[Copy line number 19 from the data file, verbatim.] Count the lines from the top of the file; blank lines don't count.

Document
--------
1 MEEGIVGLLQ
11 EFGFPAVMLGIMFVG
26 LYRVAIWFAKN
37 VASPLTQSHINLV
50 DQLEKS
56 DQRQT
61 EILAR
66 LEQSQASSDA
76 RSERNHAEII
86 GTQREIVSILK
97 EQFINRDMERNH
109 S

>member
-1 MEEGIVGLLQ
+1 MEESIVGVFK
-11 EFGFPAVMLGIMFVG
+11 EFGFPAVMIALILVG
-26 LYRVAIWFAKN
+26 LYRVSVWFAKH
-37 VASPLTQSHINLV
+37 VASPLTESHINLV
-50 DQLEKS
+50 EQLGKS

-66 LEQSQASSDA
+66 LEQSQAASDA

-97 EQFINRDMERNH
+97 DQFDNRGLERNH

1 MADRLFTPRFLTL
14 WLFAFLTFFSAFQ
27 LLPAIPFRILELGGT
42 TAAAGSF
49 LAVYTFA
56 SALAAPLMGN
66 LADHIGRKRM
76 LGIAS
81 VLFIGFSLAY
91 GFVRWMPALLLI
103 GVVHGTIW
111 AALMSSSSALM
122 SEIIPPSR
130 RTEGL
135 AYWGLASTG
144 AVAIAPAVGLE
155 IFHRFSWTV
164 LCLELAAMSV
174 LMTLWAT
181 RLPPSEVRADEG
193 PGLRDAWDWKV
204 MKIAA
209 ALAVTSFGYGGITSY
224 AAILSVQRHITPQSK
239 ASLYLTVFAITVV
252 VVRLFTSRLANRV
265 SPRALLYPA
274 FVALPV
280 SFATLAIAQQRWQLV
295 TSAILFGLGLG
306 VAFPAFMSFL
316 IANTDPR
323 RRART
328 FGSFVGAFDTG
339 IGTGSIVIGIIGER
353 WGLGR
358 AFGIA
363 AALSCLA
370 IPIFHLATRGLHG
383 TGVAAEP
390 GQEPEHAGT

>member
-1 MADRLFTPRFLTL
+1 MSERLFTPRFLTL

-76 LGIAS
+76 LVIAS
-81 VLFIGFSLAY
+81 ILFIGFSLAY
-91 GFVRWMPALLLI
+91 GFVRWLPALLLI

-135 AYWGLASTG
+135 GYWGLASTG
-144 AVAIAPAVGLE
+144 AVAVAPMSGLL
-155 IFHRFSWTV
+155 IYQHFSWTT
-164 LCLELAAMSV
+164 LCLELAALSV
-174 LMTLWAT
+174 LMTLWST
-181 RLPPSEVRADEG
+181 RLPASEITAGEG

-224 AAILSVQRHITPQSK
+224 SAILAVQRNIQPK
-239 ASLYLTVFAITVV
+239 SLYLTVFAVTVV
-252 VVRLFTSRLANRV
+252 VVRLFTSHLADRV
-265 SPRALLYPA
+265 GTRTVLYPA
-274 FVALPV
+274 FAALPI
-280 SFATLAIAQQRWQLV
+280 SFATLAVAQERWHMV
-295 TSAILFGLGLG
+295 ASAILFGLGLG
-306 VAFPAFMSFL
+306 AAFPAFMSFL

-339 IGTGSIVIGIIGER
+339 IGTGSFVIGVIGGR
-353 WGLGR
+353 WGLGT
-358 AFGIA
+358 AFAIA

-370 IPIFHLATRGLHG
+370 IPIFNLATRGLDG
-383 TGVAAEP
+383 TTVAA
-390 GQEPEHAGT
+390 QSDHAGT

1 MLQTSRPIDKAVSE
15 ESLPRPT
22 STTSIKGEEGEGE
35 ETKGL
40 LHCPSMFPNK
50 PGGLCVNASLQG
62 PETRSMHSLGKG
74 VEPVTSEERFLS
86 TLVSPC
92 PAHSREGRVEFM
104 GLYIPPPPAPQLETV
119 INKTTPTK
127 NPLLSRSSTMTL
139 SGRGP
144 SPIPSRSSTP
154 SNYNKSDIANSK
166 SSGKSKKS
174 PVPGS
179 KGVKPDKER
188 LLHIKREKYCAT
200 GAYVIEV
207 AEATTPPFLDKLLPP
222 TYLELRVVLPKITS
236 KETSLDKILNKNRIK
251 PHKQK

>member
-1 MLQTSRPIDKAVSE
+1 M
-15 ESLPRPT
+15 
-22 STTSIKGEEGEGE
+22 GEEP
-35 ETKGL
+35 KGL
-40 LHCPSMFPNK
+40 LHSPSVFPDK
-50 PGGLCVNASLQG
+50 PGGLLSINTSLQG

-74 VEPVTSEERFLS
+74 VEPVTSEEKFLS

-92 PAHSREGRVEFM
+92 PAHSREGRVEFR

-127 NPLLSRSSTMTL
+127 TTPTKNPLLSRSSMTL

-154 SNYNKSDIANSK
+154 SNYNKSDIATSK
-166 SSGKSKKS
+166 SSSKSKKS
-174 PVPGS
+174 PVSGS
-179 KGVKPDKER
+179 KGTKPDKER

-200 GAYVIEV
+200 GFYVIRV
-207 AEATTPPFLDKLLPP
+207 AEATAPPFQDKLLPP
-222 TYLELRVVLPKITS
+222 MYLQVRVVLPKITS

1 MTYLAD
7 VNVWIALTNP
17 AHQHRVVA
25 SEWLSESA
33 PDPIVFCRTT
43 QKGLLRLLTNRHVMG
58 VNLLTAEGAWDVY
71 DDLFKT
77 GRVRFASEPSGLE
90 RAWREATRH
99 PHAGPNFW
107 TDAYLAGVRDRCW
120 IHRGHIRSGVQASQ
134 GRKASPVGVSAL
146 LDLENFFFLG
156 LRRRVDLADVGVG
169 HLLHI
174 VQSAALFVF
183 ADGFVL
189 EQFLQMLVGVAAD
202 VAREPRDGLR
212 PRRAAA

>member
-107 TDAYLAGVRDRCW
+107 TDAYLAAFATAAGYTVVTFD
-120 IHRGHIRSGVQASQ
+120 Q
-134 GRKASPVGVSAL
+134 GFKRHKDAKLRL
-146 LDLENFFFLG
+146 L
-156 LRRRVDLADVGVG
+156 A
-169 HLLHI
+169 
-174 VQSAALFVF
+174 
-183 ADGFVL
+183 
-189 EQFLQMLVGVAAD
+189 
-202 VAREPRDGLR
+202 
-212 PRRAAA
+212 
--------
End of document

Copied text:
+26 LYRVSVWFAKH